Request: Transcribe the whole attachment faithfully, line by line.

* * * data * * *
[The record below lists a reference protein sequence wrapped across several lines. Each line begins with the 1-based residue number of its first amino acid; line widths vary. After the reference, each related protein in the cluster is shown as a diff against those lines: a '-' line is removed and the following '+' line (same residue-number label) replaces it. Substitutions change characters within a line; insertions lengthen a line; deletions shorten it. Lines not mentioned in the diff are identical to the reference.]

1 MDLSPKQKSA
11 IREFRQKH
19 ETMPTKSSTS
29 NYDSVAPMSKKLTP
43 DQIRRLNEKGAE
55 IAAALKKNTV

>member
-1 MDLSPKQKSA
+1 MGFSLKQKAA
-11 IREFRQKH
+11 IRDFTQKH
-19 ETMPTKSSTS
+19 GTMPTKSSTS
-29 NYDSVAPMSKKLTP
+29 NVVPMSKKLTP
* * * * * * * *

[The record below lists a reference protein sequence wrapped across several lines. Each line begins with the 1-based residue number of its first amino acid; line widths vary. After the reference, each related protein in the cluster is shown as a diff against those lines: a '-' line is removed and the following '+' line (same residue-number label) replaces it. Substitutions change characters within a line; insertions lengthen a line; deletions shorten it. Lines not mentioned in the diff are identical to the reference.]

1 MDLSPKQKSA
11 IREFRQKH
19 ETMPTKSSTS
29 NYDSVAPMSKKLTP
43 DQIRRLNEKGAE
55 IAAALKKNTV

>member
-1 MDLSPKQKSA
+1 MGFSLKQKAA
-11 IREFRQKH
+11 IRDFTQKH
-19 ETMPTKSSTS
+19 GTMPTKSSTS
-29 NYDSVAPMSKKLTP
+29 NVVPMSKKLTP